When Shanghai resident Wei Shuqing, 51, was first diagnosed with lymphoma, she was at a loss. By her third session of chemotherapy, she began to feel the side effects of the treatment. “I was exhausted. I wanted to vomit and couldn’t eat anything,” she explains. Not long after, she lost her hair.
Wei is not alone in experiencing the common side effects of chemotherapy. Last year, there were 4.3 million new cancer cases in China. That’s nearly a quarter of all new cases in the world, says Dr. Khoo Shih, managing director of Life Sciences at Temasek. This figure is expected to grow to 6.7 million by 2040.
With burgeoning research into cutting-edge cancer treatments, however, hope is on the horizon.
Affordable next-gen therapies
A record 15 new cancer therapeutics were launched globally last year, according to a report. New types of immunotherapy treatments, known as PD-1 and PD-L1 checkpoint inhibitors, have gained traction in the last five years—showing significantly improved outcomes for cancer patients.
“Immunotherapy stimulates the patient’s own immune system to kill the tumor. Now, the most successful immunotherapy drugs in the market are PD-1 inhibitors,” shares Dr. Wang Xiaodong, co-founder of Beijing-based BeiGene.
The biggest advantages of these new therapies are precision and safety. Dr. Khoo likens them to “guided missiles” that specifically target cancer cells. Conventional treatments like surgery, chemotherapy, and radiation—what she refers to as “cut, poison, and burn”—can be less precise and have harmful side effects.
Dr. Wang is optimistic that the company’s PD-1 antibody tislelizumab can soon be made publicly available as a new cancer treatment, pending review by China’s National Medical Products Administration (NMPA).
In Suzhou, Innovent Biologics has launched a similar class of drugs locally, co-developed with US pharmaceutical giant Eli Lilly and Company.
“We’re offering [PD-1 antibody] Tyvyt at one-fifth the cost of what our peers in the US are charging,” says Dr. Michael Yu, Innovent’s co-founder, president, and CEO.
“Our mission is to make high-quality innovative medicines for major diseases like cancer affordable to ordinary people—not only in China, but all over the world,” says Dr. Yu.
The right patient, the right time, and the right cost
When it comes to investing in cancer treatments, Dr. Khoo believes in focusing on the four Rs: “It’s about getting the right treatment for the right patient at the right time, and for the right cost,” she says.
Companies like BeiGene and Innovent are working on providing the right treatment and cost, while others across the globe are working on tailoring treatments to patients.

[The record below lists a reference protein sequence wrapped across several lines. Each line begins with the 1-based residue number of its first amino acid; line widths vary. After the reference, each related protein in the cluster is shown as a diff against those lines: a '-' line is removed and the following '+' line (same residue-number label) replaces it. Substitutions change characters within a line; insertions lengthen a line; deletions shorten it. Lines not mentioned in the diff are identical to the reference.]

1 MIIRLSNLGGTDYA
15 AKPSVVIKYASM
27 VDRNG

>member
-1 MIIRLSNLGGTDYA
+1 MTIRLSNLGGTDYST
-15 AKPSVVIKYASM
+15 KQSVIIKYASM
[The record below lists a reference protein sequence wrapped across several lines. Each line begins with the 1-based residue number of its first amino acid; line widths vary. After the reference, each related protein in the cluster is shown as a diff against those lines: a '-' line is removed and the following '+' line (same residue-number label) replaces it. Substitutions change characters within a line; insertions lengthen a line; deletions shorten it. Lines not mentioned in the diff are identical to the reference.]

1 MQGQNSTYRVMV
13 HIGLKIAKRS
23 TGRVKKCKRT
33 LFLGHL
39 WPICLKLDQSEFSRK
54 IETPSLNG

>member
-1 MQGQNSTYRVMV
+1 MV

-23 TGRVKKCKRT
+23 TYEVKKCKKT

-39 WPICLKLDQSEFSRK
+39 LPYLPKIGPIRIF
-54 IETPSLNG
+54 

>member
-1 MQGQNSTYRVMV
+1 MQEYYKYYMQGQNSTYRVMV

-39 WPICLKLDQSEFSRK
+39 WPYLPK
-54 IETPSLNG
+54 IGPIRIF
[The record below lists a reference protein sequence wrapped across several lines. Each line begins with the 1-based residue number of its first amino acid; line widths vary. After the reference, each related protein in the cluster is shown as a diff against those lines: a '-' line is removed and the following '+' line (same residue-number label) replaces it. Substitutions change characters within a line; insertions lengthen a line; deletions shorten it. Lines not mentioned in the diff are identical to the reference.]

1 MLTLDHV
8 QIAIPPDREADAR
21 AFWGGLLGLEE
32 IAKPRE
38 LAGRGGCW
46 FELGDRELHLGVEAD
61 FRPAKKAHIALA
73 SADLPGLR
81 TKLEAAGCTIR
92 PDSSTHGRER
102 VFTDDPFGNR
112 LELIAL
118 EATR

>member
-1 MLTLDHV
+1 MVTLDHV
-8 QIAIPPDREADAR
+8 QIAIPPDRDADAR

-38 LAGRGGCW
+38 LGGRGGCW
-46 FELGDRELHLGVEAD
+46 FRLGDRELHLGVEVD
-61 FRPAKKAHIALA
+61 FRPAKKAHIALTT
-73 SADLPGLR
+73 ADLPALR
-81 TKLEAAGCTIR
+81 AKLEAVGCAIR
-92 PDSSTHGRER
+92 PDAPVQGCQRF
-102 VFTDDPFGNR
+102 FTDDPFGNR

Guardant Health, for example, is a US-based precision oncology company that focuses on understanding the specific genomic profile of a patient’s cancer. This lets physicians make treatment selection decisions for the patient in as little as seven days after blood test results are received, a quicker turnaround than traditional testing methods.
For patients categorized as high-risk, the company is also developing a proprietary blood test to help detect cancer in its earliest stages.
“One of the most important factors that can improve a cancer patient’s survivability is treating the cancer in the shortest amount of time,” says Simranjit Singh, CEO of Guardant Health AMEA.
In China, this could result in a shift in cultural attitudes towards cancer. “The stigma of cancer as a death sentence is very prevalent in China,” explains Singh. “By providing advanced diagnostics and catching the illness early, we can show patients and physicians that there are treatment options available—and overcome such perceptions.”
The world’s second-largest pharmaceutical market
China is now the second-largest pharmaceutical market in the world, worth $122.6 billion.
According to Dr. He Ruyi, former chief scientist at the Center for Drug Evaluation, this growth is a result of comprehensive reforms in local medical regulations. This includes the launch of a conditional approval mechanism, which accelerates governmental approval of urgently needed drugs for life-threatening illnesses.
“This gives patients in critical condition access to new drugs that are undergoing clinical trials but have yet to hit the market,” he explains.
In 2017, the nation also joined the International Council for Harmonisation of Technical Requirements for Pharmaceuticals for Human Use (ICH). The international drug research and development institute brings together regulators and industry leaders to discuss and set drug development guidelines.
The path to discovering a cure
While China has made significant strides, Dr. He acknowledges that it continues to face drug development challenges, including attracting substantive capital and top talent. “We also need better protection of patents, intellectual property, and data so that we can cooperate even closer with international players,” he says.
For biopharmaceutical companies, the path to commercialization can take many years, adds Temasek’s Dr. Khoo. Investments, such as the provision of long term capital and access to networks, could help these companies at forefront of advancing healthcare grow regionally and globally.
For patients like Wei, such industry developments can bring fresh hope. “I must continue to fight against this illness for my family, my son, and my husband.”
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